Iesus

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See also: iesus

English[edit]

Proper noun[edit]

Iesus

  1. Archaic spelling of Jesus.
    • 1660, Doctour Cranmer, Arch-Bishop of Canterbury, Dr. Goodrick, Bishop of Ely, Dr. Skip, Bishop of Hereford, Dr. Thirlby, Bishop of Westminster, Dr. Day, Bishop of Chichester, Dr. Holbeck, Bishop of Lincoln, Dr. Ridley, Bishop of Rochester, Dr. May, Dean of St. Paul's, Dr. Taylor, Dean of Lincoln, Dr. Heyns, Dean of Exeter, Dr. Redman, Dean of Westminster, Dr. Cos, Almoner to King Edward the Sixth, & Mr. Robinson, Arch-Deacon of Leicester, The Book of Common Prayer, and Administration of the Sacraments, and Other Rites and Ceremonies of the Church of England:
      And forthwith he came to Iesus and said, Hail master, and kissed him. And Iesus said unto him , Friend , wherefore art thou come?
    • 1670, The True Portraiture of the Church of Iesus-Christ:
      In no wise: For Iesus Christ remains alwayes first and supreme Pastor, and S. Peter and his Successors are only his Lievtenants and Vicars upon earth; and in this manner that doth rather raise Iesus Christs authority, than lessen it ; for even as it is an honor to a King to have under him Governors of Provinces, vice-Royes, Lievrenants and Generalls of Armies, to whom his Subjects pay obedience, because of the power given them by the King : so likewise it is an honor to Iesus Christ to have in the Kingdom of his Church Vicars and Lievtenents that my visibly govern his Church, and whom he hath commanded us to obey as his own self.
    • 1684, Thomas Sternhold & ‎John Hopkins, The Whole Book of Psalms: Collected Into English Metre, page 2:
      Paul a prisoner of Iesus Christ, and Timothy our brother unto Philemon our dearly beloved, and fellow-labourer.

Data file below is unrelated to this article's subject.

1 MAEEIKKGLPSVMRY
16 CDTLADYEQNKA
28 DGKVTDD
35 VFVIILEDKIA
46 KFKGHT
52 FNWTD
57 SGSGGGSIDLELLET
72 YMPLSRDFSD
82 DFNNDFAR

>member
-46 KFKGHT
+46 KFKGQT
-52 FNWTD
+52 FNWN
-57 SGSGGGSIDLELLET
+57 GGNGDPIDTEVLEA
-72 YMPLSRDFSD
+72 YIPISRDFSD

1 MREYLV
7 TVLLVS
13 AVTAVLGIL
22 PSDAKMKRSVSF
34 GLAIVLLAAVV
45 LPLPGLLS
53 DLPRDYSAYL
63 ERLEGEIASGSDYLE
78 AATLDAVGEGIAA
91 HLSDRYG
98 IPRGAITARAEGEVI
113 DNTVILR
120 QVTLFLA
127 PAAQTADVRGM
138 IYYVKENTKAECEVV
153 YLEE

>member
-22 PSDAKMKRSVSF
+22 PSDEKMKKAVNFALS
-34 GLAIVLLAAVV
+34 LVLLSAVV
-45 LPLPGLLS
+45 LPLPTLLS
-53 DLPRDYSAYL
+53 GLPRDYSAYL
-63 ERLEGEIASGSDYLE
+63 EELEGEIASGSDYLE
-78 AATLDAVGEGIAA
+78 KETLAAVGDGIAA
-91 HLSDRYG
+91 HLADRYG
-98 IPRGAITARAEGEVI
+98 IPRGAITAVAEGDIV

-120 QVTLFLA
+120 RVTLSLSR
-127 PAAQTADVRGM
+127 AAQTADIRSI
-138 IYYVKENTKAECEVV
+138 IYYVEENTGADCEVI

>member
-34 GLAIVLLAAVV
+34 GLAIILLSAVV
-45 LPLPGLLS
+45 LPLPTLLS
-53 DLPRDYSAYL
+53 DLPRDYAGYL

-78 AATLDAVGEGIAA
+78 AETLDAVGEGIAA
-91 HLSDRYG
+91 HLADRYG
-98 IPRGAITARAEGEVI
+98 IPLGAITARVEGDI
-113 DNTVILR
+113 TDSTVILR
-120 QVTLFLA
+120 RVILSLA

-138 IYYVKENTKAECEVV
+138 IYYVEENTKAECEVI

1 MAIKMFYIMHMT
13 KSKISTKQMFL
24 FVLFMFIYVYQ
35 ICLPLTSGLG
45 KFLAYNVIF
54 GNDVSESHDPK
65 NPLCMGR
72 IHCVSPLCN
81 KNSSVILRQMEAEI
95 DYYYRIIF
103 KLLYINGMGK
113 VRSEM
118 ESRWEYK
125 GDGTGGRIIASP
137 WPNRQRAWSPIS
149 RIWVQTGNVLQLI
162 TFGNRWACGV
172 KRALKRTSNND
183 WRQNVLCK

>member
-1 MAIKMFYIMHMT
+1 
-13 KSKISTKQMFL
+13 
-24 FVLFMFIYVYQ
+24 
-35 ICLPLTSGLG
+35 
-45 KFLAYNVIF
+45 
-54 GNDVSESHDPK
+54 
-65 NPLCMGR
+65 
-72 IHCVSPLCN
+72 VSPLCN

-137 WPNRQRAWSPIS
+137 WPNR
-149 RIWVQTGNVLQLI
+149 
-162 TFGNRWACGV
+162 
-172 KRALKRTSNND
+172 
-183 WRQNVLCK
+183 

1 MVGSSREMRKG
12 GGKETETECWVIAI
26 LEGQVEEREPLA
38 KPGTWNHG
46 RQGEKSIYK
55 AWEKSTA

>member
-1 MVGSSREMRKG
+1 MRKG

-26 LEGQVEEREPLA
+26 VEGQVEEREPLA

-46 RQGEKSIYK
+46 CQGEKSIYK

Anagrams[edit]


Latin[edit]

Ιmāgō Iēsū in Sānctā SophiāAn image of Jesus in Hagia Sophia

Alternative forms[edit]

Etymology[edit]

From Ancient Greek Ἰησοῦς (Iēsoûs), from Hebrew יֵשׁוּעַ(Yahawashi').

Pronunciation[edit]

  • (file)
(trisyllabic)
(disyllabic)

Proper noun[edit]

Iēsus m sg (irregular, genitive Iēsū); fourth declension

  1. Jesus
    • 405, Jerome and others, Vulgate, Marcus 1:1
      initium evangeliī Iēsū Chrīstī Fīliī Deī
      the beginning of the gospel of Jesus Christ, the Son of God

Usage notes[edit]

  • The nominative form is given as Iēsūs (following Ancient Greek Ἰησοῦς (Iēsoûs)) rather than Iēsus in recent dictionaries, notably in the Woordenboek Latijn/Nederlands (7th revised edition, 2018) and in the Dictionnaire Latin Français (2016).

Declension[edit]

Fourth-declension noun (highly irregular), singular only.

Case Singular
Nominative Iēsus
Genitive Iēsū
Dative Iēsū
Accusative Iēsum
Ablative Iēsū
Vocative Iēsū

Descendants[edit]

  • Aragonese: Chesús
  • Asturian: Xesús
  • Car Nicobarese: Yēsū
  • Catalan: Jesús
  • Corsican: Gesù
  • English: Jesus
  • Esperanto: Jesuo
  • Finnish: Jeesus
  • French: Jésus
  • Galician: Xesús

References[edit]


Middle French[edit]

Proper noun[edit]

Iesus

  1. Jesus

See also[edit]